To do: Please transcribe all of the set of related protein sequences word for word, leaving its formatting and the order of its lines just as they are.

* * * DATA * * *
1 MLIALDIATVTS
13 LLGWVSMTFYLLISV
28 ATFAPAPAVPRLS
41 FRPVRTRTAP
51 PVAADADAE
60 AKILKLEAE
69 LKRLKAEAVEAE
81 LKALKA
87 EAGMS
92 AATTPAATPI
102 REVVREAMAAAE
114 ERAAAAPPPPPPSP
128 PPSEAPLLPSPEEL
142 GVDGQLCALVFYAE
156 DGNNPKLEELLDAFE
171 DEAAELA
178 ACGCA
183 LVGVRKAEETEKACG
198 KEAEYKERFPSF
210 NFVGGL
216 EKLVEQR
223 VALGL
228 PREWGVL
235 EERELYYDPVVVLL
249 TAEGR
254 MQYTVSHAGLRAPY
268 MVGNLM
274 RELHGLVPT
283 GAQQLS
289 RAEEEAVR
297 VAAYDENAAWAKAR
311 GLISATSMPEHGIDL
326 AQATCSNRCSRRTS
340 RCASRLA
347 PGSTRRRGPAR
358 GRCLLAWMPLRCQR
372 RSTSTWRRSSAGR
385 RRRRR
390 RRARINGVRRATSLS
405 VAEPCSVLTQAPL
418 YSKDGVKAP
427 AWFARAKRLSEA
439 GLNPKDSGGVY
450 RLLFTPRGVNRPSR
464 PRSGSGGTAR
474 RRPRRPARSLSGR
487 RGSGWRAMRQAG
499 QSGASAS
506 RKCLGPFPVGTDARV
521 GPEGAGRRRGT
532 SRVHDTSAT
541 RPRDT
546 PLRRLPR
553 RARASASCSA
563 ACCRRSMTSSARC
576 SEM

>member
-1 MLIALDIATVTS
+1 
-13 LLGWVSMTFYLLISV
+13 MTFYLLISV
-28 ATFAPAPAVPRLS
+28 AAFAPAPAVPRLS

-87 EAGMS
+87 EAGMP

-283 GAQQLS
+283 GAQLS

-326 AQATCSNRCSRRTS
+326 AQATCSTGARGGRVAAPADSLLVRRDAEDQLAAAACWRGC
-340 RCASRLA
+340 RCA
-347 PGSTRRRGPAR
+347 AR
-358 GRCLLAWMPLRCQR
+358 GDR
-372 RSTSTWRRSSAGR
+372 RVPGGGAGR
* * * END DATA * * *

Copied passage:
1 MLIALDIATVTS
13 LLGWVSMTFYLLISV
28 ATFAPAPAVPRLS
41 FRPVRTRTAP
51 PVAADADAE
60 AKILKLEAE
69 LKRLKAEAVEAE
81 LKALKA
87 EAGMS
92 AATTPAATPI
102 REVVREAMAAAE
114 ERAAAAPPPPPPSP
128 PPSEAPLLPSPEEL
142 GVDGQLCALVFYAE
156 DGNNPKLEELLDAFE
171 DEAAELA
178 ACGCA
183 LVGVRKAEETEKACG
198 KEAEYKERFPSF
210 NFVGGL
216 EKLVEQR
223 VALGL
228 PREWGVL
235 EERELYYDPVVVLL
249 TAEGR
254 MQYTVSHAGLRAPY
268 MVGNLM
274 RELHGLVPT
283 GAQQLS
289 RAEEEAVR
297 VAAYDENAAWAKAR
311 GLISATSMPEHGIDL
326 AQATCSNRCSRRTS
340 RCASRLA
347 PGSTRRRGPAR
358 GRCLLAWMPLRCQR
372 RSTSTWRRSSAGR
385 RRRRR
390 RRARINGVRRATSLS
405 VAEPCSVLTQAPL
418 YSKDGVKAP
427 AWFARAKRLSEA
439 GLNPKDSGGVY
450 RLLFTPRGVNRPSR
464 PRSGSGGTAR
474 RRPRRPARSLSGR
487 RGSGWRAMRQAG
499 QSGASAS
506 RKCLGPFPVGTDARV
521 GPEGAGRRRGT
532 SRVHDTSAT
541 RPRDT
546 PLRRLPR
553 RARASASCSA
563 ACCRRSMTSSARC
576 SEM

>member
-1 MLIALDIATVTS
+1 
-13 LLGWVSMTFYLLISV
+13 MTFYLLISV
-28 ATFAPAPAVPRLS
+28 AAFAPAPAVPRLS

-87 EAGMS
+87 EAGMP

-283 GAQQLS
+283 GAQLS

-326 AQATCSNRCSRRTS
+326 AQATCSTGARGGRVAAPADSLLVRRDAEDQLAAAACWRGC
-340 RCASRLA
+340 RCA
-347 PGSTRRRGPAR
+347 AR
-358 GRCLLAWMPLRCQR
+358 GDR
-372 RSTSTWRRSSAGR
+372 RVPGGGAGR